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Saturday, December 24, 2011


Common Name: Surinam Cherry
Vernacular Name: Brazilian Cherry, Cayenne Cherry, Pitanga, Cereza de cayena, Surinaamsche kersh
Botanical Name: Eugenia uniflora
Specimens From: Malaysia

Surinam cherry is native to Surinam and several tropical countries of South America. It is about the size of a cherry but the shape is unique with about 7 to 8 ribbed and oblate. Green when young and will change to orange and finally to either bright red or very dark red (almost black), though the later variety is not so common.

This fruit may have one or more non-edible seeds, round with a flattened side. Surinam cherry is eaten raw, similar to eating a cherry. With a very thin skin, it is juicy and rather resinous. The taste is usually a conbination of sweet, tart and slightly bitter but the dark red variety is much sweeter.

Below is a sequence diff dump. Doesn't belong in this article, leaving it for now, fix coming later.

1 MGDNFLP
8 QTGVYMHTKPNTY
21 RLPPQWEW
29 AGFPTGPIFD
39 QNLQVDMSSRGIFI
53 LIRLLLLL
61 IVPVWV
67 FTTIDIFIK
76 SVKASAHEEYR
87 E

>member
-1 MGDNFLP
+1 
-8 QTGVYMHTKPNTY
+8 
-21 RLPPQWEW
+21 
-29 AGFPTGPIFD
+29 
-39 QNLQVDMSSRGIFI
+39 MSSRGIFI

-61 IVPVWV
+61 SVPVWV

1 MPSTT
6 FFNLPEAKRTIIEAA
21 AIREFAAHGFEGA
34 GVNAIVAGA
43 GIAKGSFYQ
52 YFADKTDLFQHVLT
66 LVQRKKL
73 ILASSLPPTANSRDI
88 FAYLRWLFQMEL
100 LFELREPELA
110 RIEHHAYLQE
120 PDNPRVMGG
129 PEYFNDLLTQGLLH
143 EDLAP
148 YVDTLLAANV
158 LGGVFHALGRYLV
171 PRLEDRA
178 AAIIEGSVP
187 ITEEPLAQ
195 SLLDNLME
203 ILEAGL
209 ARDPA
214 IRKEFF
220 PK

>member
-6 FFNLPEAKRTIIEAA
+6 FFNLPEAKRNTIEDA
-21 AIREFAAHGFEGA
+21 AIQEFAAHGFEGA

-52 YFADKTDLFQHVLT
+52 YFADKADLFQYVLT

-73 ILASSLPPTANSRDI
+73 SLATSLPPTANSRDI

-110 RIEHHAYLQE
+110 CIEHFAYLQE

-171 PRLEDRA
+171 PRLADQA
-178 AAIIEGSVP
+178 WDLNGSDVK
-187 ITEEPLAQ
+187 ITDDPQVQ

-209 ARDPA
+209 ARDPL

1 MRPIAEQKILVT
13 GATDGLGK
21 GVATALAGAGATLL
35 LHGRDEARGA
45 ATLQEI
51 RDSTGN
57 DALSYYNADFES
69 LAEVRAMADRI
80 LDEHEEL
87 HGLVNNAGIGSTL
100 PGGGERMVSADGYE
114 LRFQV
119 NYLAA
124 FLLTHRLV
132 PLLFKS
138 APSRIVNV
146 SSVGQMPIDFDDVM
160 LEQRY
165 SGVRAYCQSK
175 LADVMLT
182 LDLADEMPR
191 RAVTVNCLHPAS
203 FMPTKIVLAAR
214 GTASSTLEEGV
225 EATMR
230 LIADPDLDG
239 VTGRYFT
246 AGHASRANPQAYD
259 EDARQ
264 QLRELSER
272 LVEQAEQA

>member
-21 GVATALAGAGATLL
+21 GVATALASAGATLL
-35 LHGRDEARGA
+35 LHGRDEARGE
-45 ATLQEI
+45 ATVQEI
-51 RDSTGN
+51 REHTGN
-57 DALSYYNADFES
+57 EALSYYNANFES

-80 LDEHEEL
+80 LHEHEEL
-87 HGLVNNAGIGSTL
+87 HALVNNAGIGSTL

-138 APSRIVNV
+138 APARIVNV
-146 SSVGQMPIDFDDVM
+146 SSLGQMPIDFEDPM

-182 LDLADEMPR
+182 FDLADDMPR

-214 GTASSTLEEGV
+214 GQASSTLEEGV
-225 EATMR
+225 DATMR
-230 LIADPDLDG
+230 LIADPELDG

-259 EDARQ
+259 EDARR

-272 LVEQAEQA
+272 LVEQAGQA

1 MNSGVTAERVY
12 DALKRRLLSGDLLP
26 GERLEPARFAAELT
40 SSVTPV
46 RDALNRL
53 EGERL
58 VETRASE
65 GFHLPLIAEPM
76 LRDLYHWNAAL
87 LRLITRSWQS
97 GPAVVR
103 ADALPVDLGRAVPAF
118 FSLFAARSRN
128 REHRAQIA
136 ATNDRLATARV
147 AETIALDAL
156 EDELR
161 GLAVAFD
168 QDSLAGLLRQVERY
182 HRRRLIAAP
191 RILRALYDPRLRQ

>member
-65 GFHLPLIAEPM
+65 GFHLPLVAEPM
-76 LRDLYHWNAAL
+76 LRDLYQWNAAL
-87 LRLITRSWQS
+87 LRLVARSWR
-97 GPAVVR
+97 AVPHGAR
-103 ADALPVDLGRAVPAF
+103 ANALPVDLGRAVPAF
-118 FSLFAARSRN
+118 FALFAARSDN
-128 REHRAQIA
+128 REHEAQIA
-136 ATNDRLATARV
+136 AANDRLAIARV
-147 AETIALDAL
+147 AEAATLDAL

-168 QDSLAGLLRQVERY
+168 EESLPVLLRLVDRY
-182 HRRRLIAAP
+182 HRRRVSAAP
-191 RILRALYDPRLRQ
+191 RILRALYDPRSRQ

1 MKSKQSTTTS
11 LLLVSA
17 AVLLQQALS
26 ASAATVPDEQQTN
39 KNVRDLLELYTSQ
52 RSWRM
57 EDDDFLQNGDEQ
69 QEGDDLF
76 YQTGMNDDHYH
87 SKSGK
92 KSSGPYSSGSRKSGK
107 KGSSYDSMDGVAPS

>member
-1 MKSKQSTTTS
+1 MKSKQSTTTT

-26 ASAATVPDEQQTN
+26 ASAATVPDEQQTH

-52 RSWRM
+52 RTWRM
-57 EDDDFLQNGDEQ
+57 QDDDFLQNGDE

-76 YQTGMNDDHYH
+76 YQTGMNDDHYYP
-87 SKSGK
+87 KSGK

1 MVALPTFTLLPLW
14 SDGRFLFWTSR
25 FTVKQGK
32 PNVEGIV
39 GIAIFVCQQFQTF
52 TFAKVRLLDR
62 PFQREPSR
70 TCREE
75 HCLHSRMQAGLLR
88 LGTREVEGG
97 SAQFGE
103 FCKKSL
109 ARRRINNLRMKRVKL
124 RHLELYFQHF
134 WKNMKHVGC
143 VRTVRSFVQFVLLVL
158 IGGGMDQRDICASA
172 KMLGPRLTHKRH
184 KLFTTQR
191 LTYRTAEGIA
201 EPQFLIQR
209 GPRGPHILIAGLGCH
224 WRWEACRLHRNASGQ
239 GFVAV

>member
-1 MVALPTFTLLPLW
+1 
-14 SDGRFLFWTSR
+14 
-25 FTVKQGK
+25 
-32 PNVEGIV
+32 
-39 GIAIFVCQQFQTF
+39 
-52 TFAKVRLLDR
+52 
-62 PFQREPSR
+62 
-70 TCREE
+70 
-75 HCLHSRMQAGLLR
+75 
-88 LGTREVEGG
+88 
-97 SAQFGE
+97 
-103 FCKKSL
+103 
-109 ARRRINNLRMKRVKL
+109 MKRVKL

This cherry is very soft and prone to bruising and tearing easily. In most places, it is grown mainly in backyard gardens for ornamental purposes due to its cute, curvy and colourful fruits. It is hardly found in the market. Other than eaten raw, it can also be made into jam and jellies.

Fruit: Surinam Cherry; Eugenia uniflora; Myrtaceae.

Other fruit in the same family: Guava (Pink flesh), Guava (Yellow flesh)

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chatzy said...

also known as chinese cherry to some because the cherries resemble chinese lanterns

Siganus Sutor said...

Oh, a post that doesn't have any comment. A bit like a fruitless tree.

So, to change that, let's say that on the island of Mauritius Eugenia uniflora is called "roussaille" (pronounced "roo-sye", rhiming with "dye"), a word that is said to be a corruption of the French word "groseille" (Ribes spp.).
Only the red variety is found on the island and it is sometimes sold by fruit sellers, though not very often.